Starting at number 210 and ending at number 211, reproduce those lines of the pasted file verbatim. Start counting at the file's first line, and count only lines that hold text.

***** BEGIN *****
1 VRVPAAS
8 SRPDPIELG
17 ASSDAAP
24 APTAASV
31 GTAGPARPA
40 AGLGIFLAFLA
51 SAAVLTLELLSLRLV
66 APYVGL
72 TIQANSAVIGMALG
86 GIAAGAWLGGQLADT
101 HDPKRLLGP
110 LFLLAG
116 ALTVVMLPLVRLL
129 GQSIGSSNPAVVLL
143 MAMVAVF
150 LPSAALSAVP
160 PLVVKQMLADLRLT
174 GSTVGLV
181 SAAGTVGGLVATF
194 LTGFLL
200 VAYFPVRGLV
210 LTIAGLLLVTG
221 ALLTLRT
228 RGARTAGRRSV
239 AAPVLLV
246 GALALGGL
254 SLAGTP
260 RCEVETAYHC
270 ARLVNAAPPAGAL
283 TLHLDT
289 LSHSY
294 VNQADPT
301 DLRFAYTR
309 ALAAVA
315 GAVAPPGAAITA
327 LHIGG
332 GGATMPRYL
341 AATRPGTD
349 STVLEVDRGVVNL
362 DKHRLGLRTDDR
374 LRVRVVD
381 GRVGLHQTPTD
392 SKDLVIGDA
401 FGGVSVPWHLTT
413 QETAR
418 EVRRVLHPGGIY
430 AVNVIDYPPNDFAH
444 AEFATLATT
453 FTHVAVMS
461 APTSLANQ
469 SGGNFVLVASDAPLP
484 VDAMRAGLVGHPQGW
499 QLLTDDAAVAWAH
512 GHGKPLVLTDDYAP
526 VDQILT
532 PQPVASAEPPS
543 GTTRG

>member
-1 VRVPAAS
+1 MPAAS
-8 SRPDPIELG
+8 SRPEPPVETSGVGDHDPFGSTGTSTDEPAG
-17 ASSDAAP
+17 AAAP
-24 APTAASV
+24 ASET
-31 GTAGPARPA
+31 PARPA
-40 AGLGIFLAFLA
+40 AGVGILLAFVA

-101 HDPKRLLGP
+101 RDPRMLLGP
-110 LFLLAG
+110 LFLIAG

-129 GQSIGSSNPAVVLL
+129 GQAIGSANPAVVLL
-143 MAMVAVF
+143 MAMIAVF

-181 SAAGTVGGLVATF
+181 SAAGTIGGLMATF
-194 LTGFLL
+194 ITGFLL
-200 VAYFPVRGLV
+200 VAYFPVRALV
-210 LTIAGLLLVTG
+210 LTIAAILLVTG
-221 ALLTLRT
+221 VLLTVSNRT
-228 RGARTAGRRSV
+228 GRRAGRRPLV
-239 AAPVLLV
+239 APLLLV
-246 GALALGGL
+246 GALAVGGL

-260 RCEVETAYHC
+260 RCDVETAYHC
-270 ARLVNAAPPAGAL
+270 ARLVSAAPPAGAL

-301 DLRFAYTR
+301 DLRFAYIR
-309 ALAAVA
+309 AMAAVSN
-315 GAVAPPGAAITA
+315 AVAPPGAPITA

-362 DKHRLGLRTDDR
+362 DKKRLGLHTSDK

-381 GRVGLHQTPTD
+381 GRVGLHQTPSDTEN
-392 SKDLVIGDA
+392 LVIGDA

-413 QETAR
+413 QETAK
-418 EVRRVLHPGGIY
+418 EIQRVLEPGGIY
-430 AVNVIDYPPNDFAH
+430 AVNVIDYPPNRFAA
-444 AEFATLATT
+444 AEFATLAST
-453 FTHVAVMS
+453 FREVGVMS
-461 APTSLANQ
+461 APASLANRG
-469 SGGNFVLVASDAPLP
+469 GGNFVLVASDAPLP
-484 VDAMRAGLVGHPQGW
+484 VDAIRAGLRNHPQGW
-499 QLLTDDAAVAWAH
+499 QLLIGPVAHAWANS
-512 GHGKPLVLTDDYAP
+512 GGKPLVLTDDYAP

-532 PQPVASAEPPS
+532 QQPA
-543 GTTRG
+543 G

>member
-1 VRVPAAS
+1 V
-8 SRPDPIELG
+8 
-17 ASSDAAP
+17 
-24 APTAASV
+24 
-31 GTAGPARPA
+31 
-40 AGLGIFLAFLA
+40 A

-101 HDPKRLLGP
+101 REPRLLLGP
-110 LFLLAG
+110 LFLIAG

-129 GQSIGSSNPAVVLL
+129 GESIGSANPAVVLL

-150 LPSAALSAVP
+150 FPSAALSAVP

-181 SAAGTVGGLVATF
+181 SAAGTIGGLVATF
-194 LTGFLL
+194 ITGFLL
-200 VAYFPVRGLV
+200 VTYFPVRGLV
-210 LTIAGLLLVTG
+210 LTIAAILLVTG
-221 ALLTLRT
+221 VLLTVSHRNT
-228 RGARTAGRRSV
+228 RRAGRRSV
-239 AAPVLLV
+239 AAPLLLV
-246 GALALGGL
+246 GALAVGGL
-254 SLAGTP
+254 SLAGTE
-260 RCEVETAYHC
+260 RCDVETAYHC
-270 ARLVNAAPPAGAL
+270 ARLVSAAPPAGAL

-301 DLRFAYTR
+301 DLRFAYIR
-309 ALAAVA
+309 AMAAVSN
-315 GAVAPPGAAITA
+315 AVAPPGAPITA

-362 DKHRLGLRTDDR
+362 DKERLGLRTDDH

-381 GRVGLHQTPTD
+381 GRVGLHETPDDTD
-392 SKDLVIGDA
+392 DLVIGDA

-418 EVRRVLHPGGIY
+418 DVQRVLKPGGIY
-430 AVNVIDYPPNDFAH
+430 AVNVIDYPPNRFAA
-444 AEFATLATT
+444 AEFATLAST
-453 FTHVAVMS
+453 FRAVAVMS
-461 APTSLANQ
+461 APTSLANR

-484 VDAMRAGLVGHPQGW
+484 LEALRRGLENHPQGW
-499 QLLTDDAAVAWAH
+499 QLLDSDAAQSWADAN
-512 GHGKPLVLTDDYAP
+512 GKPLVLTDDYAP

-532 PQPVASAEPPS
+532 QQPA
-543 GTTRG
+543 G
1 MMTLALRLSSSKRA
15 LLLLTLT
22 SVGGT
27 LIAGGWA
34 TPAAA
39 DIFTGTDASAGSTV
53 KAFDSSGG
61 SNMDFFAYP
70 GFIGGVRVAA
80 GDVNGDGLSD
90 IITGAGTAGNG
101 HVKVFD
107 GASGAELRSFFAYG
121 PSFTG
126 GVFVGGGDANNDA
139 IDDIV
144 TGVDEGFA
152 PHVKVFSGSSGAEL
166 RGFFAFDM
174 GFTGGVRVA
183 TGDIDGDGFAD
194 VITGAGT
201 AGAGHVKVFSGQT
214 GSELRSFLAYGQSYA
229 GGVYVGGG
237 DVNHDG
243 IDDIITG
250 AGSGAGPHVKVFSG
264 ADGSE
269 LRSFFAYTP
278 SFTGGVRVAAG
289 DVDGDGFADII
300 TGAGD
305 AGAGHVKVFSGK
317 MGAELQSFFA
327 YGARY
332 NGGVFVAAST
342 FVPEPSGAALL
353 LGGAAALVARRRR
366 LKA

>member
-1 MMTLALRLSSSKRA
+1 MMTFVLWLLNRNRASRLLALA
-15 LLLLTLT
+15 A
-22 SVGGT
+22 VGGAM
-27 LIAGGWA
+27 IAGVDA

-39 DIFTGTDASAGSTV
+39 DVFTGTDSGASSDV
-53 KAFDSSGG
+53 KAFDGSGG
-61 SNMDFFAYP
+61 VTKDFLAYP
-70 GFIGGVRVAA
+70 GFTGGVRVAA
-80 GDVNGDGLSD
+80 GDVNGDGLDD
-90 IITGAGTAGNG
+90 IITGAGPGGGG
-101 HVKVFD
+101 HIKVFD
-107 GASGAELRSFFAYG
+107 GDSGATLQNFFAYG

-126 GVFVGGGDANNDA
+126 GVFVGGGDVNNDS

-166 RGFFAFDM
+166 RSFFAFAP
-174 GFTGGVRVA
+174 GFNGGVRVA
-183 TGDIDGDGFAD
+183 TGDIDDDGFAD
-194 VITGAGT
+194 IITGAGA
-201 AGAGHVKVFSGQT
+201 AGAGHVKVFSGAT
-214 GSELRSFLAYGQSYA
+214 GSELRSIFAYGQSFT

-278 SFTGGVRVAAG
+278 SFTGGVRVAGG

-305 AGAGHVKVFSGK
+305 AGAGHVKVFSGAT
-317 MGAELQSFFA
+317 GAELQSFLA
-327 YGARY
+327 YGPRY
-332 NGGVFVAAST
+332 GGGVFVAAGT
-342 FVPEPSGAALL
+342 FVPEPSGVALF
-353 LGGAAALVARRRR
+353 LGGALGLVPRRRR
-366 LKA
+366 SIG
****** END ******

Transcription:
1 MMTLALRLSSSKRA
15 LLLLTLT